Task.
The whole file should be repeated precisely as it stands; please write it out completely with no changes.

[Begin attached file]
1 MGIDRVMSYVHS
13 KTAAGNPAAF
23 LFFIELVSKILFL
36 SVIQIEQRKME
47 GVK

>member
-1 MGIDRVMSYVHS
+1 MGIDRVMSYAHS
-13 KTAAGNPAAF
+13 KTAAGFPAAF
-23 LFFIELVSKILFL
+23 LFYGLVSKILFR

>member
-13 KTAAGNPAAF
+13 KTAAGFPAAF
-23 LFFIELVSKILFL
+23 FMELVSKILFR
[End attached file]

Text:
1 MGIDRVMSYVHS
13 KTAAGNPAAF
23 LFFIELVSKILFL
36 SVIQIEQRKME
47 GVK

>member
-1 MGIDRVMSYVHS
+1 MGIDRVMSYAHS
-13 KTAAGNPAAF
+13 KTAAGFPAAF
-23 LFFIELVSKILFL
+23 LFYGLVSKILFR

>member
-13 KTAAGNPAAF
+13 KTAAGFPAAF
-23 LFFIELVSKILFL
+23 FMELVSKILFR